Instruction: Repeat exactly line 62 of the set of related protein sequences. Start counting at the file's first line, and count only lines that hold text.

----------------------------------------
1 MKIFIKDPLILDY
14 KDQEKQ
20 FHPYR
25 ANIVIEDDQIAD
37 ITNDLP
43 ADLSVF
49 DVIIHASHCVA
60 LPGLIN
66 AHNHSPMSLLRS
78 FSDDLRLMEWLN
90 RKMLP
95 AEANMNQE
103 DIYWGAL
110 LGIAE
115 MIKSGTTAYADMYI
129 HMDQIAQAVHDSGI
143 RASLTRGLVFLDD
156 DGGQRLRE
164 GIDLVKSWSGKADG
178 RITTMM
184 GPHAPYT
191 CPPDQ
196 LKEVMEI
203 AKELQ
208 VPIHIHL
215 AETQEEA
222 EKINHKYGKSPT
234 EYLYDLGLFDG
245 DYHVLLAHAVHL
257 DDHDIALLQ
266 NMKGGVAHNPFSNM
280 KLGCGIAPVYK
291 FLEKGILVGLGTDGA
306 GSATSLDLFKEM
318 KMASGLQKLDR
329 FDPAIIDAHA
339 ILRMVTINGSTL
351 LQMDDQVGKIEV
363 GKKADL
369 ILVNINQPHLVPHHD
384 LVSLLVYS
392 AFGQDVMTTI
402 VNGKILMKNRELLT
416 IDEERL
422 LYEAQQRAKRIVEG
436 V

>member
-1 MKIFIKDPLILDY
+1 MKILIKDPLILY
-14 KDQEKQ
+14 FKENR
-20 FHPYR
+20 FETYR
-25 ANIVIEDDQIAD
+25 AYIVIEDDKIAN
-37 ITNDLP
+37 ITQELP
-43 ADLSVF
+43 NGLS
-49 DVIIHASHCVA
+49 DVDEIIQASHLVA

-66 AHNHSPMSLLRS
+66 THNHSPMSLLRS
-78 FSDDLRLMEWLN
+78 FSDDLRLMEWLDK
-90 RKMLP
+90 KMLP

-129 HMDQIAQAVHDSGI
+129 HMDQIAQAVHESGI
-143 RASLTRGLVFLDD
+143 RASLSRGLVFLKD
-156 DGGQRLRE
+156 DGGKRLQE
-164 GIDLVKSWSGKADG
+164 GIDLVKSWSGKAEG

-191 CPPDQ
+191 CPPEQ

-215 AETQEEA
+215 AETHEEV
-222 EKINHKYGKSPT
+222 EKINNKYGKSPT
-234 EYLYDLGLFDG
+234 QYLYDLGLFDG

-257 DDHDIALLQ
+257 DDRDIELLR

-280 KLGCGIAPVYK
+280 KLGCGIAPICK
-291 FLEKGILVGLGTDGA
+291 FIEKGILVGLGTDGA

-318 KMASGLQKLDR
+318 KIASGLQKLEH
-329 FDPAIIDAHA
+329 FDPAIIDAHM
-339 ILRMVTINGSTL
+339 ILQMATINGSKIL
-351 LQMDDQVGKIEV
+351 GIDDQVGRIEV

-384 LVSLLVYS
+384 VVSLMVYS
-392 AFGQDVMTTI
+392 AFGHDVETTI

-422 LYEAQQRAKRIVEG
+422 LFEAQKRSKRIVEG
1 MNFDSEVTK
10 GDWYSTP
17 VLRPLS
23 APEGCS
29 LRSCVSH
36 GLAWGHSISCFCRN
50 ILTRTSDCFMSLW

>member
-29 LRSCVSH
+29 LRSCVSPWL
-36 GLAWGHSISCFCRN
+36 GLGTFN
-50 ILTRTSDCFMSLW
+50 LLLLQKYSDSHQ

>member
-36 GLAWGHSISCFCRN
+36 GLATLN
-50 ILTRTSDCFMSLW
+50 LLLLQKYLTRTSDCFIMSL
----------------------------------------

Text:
-66 AHNHSPMSLLRS